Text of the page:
The road that fell between the cracks

First potholes, and now the Muppets.

By DAOUD KUTTAB
May 22, 2006 21:59
2 minute read.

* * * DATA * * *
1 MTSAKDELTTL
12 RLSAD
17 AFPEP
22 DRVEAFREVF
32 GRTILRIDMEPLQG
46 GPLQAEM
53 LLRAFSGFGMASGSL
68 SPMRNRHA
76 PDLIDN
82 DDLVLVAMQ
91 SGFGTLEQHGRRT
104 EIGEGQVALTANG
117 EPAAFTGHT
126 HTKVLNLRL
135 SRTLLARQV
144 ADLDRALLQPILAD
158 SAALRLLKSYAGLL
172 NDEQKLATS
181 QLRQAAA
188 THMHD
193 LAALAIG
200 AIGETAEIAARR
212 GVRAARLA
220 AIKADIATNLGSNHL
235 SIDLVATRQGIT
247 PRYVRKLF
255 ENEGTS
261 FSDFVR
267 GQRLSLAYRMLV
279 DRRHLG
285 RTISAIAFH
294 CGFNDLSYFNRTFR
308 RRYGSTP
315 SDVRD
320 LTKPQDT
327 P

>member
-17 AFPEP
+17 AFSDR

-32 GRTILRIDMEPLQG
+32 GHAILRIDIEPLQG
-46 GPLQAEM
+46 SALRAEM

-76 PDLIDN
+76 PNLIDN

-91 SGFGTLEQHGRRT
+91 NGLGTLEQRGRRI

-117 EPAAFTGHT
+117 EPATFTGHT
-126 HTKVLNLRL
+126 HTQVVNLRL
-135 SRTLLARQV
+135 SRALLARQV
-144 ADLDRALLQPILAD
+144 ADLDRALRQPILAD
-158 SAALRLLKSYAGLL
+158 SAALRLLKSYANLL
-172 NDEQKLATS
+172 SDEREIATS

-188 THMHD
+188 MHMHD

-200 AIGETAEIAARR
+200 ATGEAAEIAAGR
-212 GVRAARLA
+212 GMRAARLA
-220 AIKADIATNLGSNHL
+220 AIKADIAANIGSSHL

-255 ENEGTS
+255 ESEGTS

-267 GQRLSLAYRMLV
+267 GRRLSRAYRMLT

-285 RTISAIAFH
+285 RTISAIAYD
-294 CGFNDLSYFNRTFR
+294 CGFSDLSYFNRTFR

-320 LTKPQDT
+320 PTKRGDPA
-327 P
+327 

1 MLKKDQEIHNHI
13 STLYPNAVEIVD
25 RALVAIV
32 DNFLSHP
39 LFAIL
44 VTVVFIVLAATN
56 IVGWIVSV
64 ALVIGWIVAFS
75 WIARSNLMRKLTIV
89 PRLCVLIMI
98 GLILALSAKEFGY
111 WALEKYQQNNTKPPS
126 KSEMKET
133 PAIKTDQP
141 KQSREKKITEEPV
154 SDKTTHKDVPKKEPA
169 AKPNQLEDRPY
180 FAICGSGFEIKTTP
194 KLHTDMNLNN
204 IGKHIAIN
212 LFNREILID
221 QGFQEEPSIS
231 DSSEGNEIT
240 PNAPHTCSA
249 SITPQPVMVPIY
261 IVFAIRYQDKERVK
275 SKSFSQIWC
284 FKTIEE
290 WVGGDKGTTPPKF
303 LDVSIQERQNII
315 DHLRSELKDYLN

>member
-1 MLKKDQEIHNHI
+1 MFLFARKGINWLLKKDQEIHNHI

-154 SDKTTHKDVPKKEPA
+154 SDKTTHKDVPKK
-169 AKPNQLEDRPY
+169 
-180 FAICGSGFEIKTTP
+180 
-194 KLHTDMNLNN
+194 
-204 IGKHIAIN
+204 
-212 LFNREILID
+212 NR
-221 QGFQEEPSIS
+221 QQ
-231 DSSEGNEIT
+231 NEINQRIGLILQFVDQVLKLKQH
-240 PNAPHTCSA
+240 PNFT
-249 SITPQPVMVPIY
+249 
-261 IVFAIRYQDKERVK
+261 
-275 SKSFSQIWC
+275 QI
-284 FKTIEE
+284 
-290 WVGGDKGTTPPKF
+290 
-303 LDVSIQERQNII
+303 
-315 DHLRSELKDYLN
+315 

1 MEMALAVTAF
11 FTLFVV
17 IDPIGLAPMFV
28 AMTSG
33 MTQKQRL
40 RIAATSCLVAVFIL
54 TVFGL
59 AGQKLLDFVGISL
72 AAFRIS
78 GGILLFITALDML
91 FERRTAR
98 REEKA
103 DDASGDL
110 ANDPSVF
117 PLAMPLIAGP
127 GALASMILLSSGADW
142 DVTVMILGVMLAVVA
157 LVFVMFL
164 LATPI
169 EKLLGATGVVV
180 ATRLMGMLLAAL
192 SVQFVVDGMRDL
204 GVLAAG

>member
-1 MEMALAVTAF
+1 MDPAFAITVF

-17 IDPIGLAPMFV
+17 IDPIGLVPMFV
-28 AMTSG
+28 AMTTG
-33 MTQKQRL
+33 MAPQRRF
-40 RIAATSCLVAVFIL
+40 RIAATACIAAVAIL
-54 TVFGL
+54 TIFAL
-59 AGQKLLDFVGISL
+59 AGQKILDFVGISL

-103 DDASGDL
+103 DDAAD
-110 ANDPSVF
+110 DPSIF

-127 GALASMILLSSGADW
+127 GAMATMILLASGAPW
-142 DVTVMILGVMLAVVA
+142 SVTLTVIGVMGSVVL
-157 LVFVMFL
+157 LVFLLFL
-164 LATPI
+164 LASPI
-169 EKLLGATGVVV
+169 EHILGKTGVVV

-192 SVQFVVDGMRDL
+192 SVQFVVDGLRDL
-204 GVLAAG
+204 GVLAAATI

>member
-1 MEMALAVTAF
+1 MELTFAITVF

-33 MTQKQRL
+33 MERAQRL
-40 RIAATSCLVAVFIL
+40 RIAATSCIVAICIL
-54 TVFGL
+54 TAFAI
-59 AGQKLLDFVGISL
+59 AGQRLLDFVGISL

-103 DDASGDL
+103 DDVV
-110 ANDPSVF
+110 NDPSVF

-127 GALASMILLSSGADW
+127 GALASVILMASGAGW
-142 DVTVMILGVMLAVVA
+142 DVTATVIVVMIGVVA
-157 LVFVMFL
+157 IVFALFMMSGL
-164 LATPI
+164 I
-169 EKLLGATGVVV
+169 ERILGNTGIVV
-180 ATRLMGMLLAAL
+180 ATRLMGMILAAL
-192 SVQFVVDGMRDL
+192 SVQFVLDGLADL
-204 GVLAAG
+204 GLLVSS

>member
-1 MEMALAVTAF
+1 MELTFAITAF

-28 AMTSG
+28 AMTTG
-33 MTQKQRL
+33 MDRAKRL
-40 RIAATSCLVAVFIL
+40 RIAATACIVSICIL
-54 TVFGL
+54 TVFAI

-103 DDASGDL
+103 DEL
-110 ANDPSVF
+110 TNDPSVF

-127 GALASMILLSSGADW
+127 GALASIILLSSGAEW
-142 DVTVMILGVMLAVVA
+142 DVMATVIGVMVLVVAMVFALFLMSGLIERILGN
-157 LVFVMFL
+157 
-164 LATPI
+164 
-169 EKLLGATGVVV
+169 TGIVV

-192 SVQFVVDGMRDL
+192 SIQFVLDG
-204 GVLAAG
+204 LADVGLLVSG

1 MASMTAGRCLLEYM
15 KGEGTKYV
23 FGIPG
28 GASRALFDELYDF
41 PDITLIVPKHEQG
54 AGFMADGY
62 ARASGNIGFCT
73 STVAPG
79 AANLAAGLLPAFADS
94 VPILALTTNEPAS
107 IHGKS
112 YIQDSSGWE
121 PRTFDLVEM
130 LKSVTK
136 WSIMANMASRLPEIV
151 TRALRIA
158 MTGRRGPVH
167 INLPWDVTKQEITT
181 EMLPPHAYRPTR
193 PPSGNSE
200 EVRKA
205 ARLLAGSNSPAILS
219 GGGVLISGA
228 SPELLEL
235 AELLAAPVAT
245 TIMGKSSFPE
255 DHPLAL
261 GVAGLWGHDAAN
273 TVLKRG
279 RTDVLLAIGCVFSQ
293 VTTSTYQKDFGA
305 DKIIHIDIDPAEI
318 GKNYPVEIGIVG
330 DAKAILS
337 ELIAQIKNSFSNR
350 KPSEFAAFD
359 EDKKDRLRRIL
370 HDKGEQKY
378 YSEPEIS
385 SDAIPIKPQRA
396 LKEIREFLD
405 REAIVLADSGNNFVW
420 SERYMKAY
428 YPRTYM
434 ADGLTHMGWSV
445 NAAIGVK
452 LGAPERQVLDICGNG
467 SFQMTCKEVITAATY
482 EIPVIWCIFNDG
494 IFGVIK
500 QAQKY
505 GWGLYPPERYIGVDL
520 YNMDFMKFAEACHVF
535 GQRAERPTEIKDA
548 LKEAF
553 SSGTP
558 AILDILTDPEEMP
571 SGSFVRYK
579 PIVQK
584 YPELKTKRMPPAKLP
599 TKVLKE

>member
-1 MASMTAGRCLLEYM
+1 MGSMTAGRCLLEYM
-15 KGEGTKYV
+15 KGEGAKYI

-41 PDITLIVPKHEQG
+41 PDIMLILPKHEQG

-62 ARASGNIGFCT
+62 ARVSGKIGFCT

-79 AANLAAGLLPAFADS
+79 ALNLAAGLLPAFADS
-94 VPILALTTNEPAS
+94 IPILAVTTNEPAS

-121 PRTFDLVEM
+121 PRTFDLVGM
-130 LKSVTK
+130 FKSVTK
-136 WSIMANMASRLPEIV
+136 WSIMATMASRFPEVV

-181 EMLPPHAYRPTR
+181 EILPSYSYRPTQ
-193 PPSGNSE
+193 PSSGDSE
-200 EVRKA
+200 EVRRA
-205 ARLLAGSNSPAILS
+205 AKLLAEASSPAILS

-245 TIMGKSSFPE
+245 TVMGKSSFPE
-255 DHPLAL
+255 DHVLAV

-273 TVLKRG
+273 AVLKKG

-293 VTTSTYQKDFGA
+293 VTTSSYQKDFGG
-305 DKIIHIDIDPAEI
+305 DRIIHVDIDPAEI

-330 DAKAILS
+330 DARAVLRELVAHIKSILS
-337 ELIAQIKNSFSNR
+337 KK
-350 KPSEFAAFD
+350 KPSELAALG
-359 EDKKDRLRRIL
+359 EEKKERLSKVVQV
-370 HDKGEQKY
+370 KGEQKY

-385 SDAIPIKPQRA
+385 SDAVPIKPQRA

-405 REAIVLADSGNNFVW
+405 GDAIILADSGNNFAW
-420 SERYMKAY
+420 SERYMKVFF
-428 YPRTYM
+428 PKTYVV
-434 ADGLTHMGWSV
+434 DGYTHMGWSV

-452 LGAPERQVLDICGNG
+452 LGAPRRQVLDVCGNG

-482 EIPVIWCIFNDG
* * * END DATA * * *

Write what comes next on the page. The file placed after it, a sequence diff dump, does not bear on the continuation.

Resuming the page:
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Until a few days ago the sign stood majestically on the broken-up Ramallah-Jerusalem road near the Kalandia refugee camp. With the USAID logo and the motto "A Gift From The American People," the sign informed all traveling on this congested and totally decrepit 19th-century artery that it would soon become a proper 21-century highway. People of all walks of life and political colors had welcomed the chance of driving to and from Ramallah at ease and without worrying about the next flat tire or need to replace their shock absorbers. The segment of this road that was the target of the generosity of US taxpayers is contentious. Officially the road is the responsibility of the State of Israel, specifically the Jerusalem municipality. That segment reflects part of the unilaterally expanded limits of what Israelis like to call the "unified city" of Jerusalem. But this segment falls past the major checkpoint created since the current Aksa Intifada and, therefore, outside the usual reach of the Israeli army, which would have to be deployed if an Israeli contractor was to fix it. At the same time it falls outside the Palestinian Authority's reach and, anyway, my guess is that if Palestinian workers were seen by the Israelis fixing their road, the Israeli army would be deployed to stop them, based on the concept that he who fixes a road owns it! THE DETERIORATION of the road has continued for six years. Along with the infamous Kalandia checkpoint it has become a mark of the travel restrictions, oppression and ugliness of the occupation. The crossing has sometimes been a violent confrontation point; there have been pregnant women afraid they would not be able to get through a checkpoint when they are in labor, and an entire population has lost long hours of their lives waiting daily at this checkpoint. In the past few weeks, there has been a positive development. The erection of a new, international border-like crossing at Kalandia and the completion of the wall in this area have actually meant a miraculous change. Except for cars with Israeli license plates intending to go directly to Jerusalem, the road from Ramallah to Kalandia is checkpoint-free. Cars and trucks and buses are going in and out without any restriction. But the absence of the checkpoint has done little to improve the road. As more vehicles use this road, the deterioration increases. The promise of USAID to fix the road has evaporated with the departure of the Fatah-led cabinet. And the sign, which stood majestically a few months ago, suffered its first defacing when someone splattered black ink on it. USAID suspended this strategically important project without any explanation. As part of a new US policy, only humanitarian projects will continue to be funded after the takeover of the Palestinian government by the Islamists of Hamas. The road works near Kalandia are not the only casualty of the new US policy. While First Lady Laura Bush and Jordan's Queen Rania were celebrating the Middle East Sesame street projects at a fundraiser by the wives of the Arab ambassadors in Washington, USAID was sending letters regretting that it cannot support the new season of Simsim, the Palestinian version of Sesame Street. US foreign policy, overriding the American people's developmental decisions, makes little sense. Roads and Muppets are not the problem in the Middle East. The problem, to coin part of a slogan by a former American president, is much simpler than taking it out on inanimate subjects. It's the occupation, stupid.

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